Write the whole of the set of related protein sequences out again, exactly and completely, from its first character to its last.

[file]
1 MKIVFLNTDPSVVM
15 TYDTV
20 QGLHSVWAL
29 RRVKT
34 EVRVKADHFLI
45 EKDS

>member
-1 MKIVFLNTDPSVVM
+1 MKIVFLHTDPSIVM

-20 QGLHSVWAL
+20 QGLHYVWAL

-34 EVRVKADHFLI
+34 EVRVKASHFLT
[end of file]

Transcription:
1 MKIVFLNTDPSVVM
15 TYDTV
20 QGLHSVWAL
29 RRVKT
34 EVRVKADHFLI
45 EKDS

>member
-1 MKIVFLNTDPSVVM
+1 MKIVFLHTDPSIVM

-20 QGLHSVWAL
+20 QGLHYVWAL

-34 EVRVKADHFLI
+34 EVRVKASHFLT